“Church and World!” Let it no longer be only a problem for us, but rather command, duty, task. For Christ’s prayer is also about us (see verse 20). Every morning, when we open our eyes again, we know that we must be here, that we are allowed to be here, as the result of the Father’s hearing of Christ’s prayer: “They are not of the world, but I pray, Father, that You should not take them out of the world.”

Thus every morning tells you and me that Christ prepares a place for us here, that He is unwilling to miss us here, that He still wants to come into the world through us.

Now Christ must become flesh and blood in me. His will concerning me (not of, yet in the world) must be actively desired by you and me.

On the day of his profession of faith and Holy Supper celebration, Nietsche desired to be taken up immediately and be with Christ. He never learned what it means to be “not of the world, yet in the world”.

Coming Sunday many will publicly profess their faith before Christ’s congregation. That includes their confession that they are “not of the world” but “from above”. It also means that they desire to be in the world because Christ desires that in us.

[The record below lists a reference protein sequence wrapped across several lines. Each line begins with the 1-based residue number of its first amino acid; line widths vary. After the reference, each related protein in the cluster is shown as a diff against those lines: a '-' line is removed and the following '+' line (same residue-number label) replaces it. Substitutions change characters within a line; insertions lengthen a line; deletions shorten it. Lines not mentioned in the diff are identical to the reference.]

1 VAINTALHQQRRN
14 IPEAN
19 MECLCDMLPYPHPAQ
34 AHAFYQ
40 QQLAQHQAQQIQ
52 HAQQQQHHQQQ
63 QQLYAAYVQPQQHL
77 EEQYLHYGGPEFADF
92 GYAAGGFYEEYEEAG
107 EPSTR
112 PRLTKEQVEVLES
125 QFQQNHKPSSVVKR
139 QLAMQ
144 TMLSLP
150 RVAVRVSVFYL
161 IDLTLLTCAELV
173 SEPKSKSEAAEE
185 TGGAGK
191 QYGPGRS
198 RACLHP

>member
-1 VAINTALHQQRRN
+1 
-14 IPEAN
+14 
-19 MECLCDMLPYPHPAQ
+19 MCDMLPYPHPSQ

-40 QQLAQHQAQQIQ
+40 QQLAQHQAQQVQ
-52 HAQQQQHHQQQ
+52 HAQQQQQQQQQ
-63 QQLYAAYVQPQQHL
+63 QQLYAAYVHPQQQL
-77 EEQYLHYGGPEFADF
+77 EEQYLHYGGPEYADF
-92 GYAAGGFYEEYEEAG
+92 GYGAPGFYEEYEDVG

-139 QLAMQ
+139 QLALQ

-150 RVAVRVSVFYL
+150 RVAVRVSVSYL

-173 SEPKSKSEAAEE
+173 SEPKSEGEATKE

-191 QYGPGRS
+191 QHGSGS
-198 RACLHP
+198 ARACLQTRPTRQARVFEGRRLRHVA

Yes, in confessing the name of the Lord as those who are “not of the world”, we still are happy to take the place in this world which Christ gives to us for as long as He desires; to fight in this world for Him, to overcome the evil One, and to work together with Christ unto the day of completion.

No, we do not profess our faith in order to find quiet enjoyment in a pleasurable rest in isolation from the world, and in the desire to be quickly taken out of the world. Christ desires to find us in glowing zeal for Him “ in keeping our promise that we will regard all our days in the world as working days for Him, and in the faith that no struggle or difficulty will take away the joy of our labour for Him. For Christ has prayed for us that the Father should keep us from the evil One.

We believe the power of the prayer of this Righteous Man. He will be heard. Has He not Himself secured that hearing of prayer? Whoever keeps His Word will be kept from the evil One! Thus we profess, Lord, our faith. And our heart is glad that, although we are not of the world, a place is being prepared for us in the world through the power of Your prayer, twelve hundred and sixty days (Revelation 12:6) until You come, so that we may be where You are.


Translated by J Eikelboom from a meditation in HET RIJKE WOORD by Dr MB van ‘tVeer.